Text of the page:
Her stepmother told us of her attempts to get her daughter, one of the oldest of seven, to stop smoking cannabis. Her daughter said she was “freaked out about the pens”. This is Maddie’s account: “She was smoking it constantly, she used to have one just like that.” The court heard that the letters are being sent through the post because the police “do not understand the damage these can do”. They use the letters to investigate offences of possession of cannabis. “The police do not bother to understand how cannabis can be so easily distributed so that you can go into a shop and smoke in front of a person. How could someone know the address of a shop? No-one knows a shop or even how to get round that, but you can get a letter.””All the time they are buying it, it means more and more. If that person is killed, a family is in danger and it does make it difficult to get to justice.” After hearing a report that has already been prepared in conjunction with the Crown Prosecution Service, the police did not pursue the case. Miss Nelson has called for people to make aware of this and make sure to write and read the warnings they receive at the shops. This will be the second case this week in which drug warning leaflets have been sent through the post. The first came just a few days ago.
Mallory Wood was reported missing earlier this week. She apparently went to a shop in Stockett before returning home. While many families know someone who has died by overdosing on cannabis or heroin, very few have heard of someone whose disappearance is attributed to the drugs. In December 2002 20-year-old Miss Wood, who lived alone, was reported missing by her father. On Thursday, police announced a reward for information leading to the arrest of a man who she was last seen with, a 24-year-old man charged with murder. On April 23 this year, she was reported missing after telling her parents that she had planned to meet a man she claimed was gay in his flat. The man who was in the flat with her, David Jones, was arrested just days after her disappearance. On Tuesday a police team from Stockett went to the flat to carry out an inventory of items, including drugs. On Wednesday, police again visited the flat to examine the items there. By all accounts the items found there show no signs of Miss Wood having used drugs. They include a computer which would have been difficult to explain having been accessed on three different hours. The police also noted a large number of unopened packages in her home, including some containing items she had mentioned to her parents she wanted returned. The searches yielded five pounds of cannabis. It is believed that the police searched through all her home but found only things which fit the descriptions given to them by her parents. The mother of Miss Woods, who is not a suspect in the case, said her daughter has suffered from post traumatic stress disorder following the disappearance. Miss Woods had used cannabis before her mother had discovered her, however she didn’t try it with David. According to one of her relatives, the last time she used drugs she’d had about 500 tablets in her system by the time she was taken into hospital for a drug test. On Sunday, a car and a lorry that Mr. Jones is suspected of driving were seen parked up in his flat. The car contained items found in Miss Woods’ home and several containers of cannabis. Detectives have not ruled out that Miss Woods was using a stolen car to get to the home, but he is yet to face any charges in connection to the investigation. Yesterday, Miss Wood’s mother said she has received ‘tremendous support’. She said: “I appreciate the immense amount of support, and I want to thank everyone who has shared information, gone to buy a card, spoken to someone. “The support from her friends is incredible, and I want to thank them, in particular as they would know that this tragedy has cost an immense amount of time and effort to seek out the missing person.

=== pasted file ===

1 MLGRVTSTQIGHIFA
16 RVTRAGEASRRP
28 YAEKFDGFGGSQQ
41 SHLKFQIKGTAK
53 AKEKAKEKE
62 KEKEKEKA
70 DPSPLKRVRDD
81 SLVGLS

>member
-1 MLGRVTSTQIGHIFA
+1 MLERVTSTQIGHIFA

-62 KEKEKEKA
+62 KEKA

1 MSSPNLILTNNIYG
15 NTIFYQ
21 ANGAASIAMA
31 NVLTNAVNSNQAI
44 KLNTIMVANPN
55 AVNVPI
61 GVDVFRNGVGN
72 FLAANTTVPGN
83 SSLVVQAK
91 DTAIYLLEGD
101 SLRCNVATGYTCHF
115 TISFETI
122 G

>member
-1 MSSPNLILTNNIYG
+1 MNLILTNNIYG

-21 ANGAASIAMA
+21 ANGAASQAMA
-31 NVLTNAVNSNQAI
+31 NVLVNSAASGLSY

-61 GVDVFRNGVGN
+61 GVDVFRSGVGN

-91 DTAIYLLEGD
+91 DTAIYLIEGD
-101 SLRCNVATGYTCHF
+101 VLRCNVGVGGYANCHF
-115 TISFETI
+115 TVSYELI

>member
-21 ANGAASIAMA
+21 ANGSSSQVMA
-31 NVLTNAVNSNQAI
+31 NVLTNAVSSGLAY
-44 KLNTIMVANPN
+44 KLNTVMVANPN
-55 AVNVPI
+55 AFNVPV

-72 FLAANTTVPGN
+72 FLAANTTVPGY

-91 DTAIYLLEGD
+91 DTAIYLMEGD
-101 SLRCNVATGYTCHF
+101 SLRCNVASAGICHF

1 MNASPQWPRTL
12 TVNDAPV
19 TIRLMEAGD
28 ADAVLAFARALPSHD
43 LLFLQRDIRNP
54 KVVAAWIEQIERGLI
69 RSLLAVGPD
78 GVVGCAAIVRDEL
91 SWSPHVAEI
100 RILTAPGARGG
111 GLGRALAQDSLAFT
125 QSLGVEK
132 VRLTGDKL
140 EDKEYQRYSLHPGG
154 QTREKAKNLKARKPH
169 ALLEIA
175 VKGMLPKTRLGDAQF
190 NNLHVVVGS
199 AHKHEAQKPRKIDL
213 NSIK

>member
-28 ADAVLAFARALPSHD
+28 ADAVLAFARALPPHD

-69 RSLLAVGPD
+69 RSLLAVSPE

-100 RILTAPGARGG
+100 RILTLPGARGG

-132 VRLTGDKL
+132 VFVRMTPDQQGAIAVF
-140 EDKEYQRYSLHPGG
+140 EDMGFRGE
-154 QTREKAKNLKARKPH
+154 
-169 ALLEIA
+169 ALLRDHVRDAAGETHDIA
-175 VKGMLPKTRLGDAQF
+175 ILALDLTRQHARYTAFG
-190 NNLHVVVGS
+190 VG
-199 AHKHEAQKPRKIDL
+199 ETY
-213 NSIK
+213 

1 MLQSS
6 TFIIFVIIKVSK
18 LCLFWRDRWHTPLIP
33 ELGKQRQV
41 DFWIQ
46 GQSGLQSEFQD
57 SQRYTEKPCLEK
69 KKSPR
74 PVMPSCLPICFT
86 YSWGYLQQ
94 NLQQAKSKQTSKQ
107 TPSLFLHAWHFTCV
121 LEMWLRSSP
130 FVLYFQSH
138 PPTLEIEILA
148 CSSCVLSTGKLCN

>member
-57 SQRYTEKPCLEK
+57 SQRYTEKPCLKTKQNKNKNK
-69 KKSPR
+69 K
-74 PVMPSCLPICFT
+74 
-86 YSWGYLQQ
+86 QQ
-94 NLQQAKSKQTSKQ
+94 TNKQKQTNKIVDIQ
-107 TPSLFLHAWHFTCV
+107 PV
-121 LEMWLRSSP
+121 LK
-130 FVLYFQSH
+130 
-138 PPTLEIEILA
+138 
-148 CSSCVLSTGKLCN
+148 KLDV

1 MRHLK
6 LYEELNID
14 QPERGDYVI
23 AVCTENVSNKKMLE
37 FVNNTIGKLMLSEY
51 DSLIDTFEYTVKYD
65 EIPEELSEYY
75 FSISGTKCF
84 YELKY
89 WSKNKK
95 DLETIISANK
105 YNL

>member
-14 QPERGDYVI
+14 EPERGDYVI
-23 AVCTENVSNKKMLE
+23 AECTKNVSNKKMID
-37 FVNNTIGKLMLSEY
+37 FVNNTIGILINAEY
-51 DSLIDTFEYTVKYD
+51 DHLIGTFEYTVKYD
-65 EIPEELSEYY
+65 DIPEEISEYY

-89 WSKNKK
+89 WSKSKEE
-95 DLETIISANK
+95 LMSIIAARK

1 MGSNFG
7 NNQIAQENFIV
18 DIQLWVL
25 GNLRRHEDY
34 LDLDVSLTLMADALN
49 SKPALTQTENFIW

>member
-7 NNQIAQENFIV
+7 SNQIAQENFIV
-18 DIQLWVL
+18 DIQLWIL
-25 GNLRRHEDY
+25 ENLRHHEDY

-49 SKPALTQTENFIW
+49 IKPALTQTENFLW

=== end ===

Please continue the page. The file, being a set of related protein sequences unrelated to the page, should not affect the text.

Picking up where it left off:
The letters received were used by police in the case, but in our view remain an inadequate and misleading deterrent, while in recent years the practice of letters from drug dealers are generally not accompanied by any warning to other would-be offenders. And whilst such letters are not usually accompanied by a letter of solace, many of the letters contain such “teaser messages” as asking “Don’t you dare leave?”
This week the Metropolitan Police have announced plans to install computer chips in every vehicle in London. The chips will be inserted in key areas, such as the glove box and in the doors. It is claimed that when an accident or other incident occurs the car is more likely to act in a more timely manner, because it has a better